There is a certain breed of popular science book, often around the social sciences or economics that sets out to shock us by revealing that human nature doesn’t work the way we expect it to. I suppose a good example would be Freakonomics. This books is very much of that ilk, but is more based on science than the purely observational approach of Freakonomics, and manages to produce a similar level of fascination.
In a sense, although not presented as such, it’s a wholesale attack on economics as it is traditionally practised. This is, let’s face it, an easy target. I’ve never understood how economics can compare itself to real sciences, when Nobel Prizes are regularly awarded for totally opposing theories. Real science is built on observation and experiment, while economics seems more based on the Ancient Greek approach of coming up with a top-of-the-head theory to explain something, then defending it by argument.
At the core of the book’s attack is the assumption in traditional economics that human beings are rational and that we try to maximize our benefit. It is only in such circumstances that it is sensible to let the market determine anything – yet the reality (and well all know this without the experiments, but they serve to underline the situation) is that our decisions are anything but rational. We are, as the book’s title suggests, predictably irrational.
This is demonstrated with a wide range of experiments undertaken on the long suffering students of MIT and other nearby universities. (In case this suggests an economic bias, they do sometimes experiment on real human beings, as well as students.) Because this is first person stuff, there are sometimes entertaining outcomes, such as when the author, posing as a barman to study how people’s drink orders are influenced by others at the same table, is assumed to have failed in his career by an ex-colleague. But there is also a steady flow of small shocks as we realize just how irrational we are, whether we’re being unfairly influenced by initial prices (sale, anyone?) or being cured better by expensive medicine.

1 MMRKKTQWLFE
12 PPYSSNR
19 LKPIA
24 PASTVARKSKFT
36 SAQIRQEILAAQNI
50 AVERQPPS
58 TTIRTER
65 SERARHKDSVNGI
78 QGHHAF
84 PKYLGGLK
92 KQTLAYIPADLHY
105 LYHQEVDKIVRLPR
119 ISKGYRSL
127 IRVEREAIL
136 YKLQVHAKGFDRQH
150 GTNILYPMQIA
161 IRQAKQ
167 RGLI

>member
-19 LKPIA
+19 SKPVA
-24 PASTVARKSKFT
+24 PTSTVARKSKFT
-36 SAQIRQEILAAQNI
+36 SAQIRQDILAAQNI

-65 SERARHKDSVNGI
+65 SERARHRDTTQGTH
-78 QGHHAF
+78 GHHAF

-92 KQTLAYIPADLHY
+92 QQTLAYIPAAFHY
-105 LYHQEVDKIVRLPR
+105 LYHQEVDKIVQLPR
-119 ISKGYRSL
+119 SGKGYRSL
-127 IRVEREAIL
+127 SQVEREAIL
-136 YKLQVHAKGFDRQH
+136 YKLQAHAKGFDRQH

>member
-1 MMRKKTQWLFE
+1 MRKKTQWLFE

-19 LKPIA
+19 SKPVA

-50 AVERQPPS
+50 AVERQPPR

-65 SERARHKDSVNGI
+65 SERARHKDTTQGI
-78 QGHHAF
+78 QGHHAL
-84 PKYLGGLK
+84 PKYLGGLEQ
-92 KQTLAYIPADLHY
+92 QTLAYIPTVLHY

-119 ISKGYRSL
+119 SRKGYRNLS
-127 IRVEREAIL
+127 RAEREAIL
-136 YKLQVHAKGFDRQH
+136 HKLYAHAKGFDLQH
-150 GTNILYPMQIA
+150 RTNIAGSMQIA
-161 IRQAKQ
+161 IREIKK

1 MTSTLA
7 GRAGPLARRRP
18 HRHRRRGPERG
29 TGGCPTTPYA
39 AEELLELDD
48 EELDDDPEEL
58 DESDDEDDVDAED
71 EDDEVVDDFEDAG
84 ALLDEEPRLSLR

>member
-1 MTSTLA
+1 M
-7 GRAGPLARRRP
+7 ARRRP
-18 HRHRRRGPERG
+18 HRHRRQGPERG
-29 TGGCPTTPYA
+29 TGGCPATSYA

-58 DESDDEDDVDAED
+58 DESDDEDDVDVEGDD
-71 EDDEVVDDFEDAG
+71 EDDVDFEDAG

One side effect of reading this book is you pick up more on irrationality around you. Immediately afterwards, a friend came back from a visit to Blockbuster to rent two DVDs. He came back with four. When asked why, he pointed out that two would have cost £7.50, while four only cost £10. It was much better value for money, he argued. Yes, but he only wanted two DVDs, and he had just spent a third as much again. Yet he couldn’t see that the cunning pricing structure had forced him into irrationality.
The only trouble with a book like this is that after a while the ‘surprises’ when people act irrational are lessened because we’ve come to expect it. So it sags a little towards the end. And it’s short on answers when the author points out the negative effect of a particular irrationality, but can’t suggest any way to overcome that negative. But it’s still a very useful addition to the literature giving the general reader an understanding of why humans will never be truly rational – and why economics needs to recognize this.